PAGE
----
When An Ideal Need Not be a Goal

Last week I attended an excellent forum of entrepreneurs sponsored by the OSU Business Builders club.  The entrepreneurs excelled in their messages of practicality.  Yes, practicality.  Not stories of how to become rich.  Not stories of how they were the ideal model of businessmen.

It got me thinking about the Arnold Fitness Expo, which is running today in Columbus, Ohio.  This world-scale event began as a body-building competition.  Body-builders are the exemplar of focus on muscle development.  As we nowadays view entrepreneurs as the exemplar of focus on business development.

With the inspiration of these world-class body builders, the Arnold has evolved into a celebration of a wide range of sports activities that contribute to physical fitness.   The competitions function as an inspiration for thousands of attendees to become fit.

Now to business builders.  Rather than look at the practical messages of these entrepreneurs as guidance only on how to become entrepreneurs, perhaps we should take a cue from the Arnold and view their messages as guidance on how to be fit businesses even for those who don’t aspire to the extreme fitness of entrepreneurship.

These are their messages.  I don’t view them as unique to entrepreneurs, but rather how to have a healthier business career and personal life.

  • Everett Taylor:  don’t go it alone, always have someone else closely involved.  There are no silver bullets or magic formulas.  Hard and persistent work is always necessary.  Have a team which shares your passion yet brings skills and perspectives that balance your own rather than look for people that are your reflection.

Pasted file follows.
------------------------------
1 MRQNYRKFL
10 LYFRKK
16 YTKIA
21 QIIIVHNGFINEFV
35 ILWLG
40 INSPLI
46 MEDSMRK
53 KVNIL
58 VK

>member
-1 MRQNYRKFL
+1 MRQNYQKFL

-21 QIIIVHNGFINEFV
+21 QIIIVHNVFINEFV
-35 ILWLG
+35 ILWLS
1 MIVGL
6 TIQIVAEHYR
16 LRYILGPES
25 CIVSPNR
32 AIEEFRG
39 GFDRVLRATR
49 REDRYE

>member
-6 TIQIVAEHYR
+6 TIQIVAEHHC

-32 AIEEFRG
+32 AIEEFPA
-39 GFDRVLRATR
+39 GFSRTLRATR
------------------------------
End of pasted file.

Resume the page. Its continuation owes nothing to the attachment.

• Danny Ortiz:  business has bumps; life has bumps.  Passion for what you do is what gets you past the tough times.
  • Roger Blackwell:  Most businesses fail because of Too Much Capital, which allows their businesses to get bigger without necessitating the validation that what they do meets the needs and wants of customers.  Make sure that what you do is valued by someone other than yourself.
  • Jason Fried:  no matter how smart you are or how perfect is your execution, success will always involve some luck.  If you are successful, have the humility that luck and help from other people were a part of your formula for success.

Practical advice for everyone, not just the body-builders/entrepreneurs at the apex of physical/business fitness.

Want to learn more about social enterprise and how it uses business to create positive change in our community?  Follow our Directory of Social Enterprisesblog, tweets, Facebook, and webpage.

Allen Proctor, President & CEO

Center for Social Enterprise Development

 

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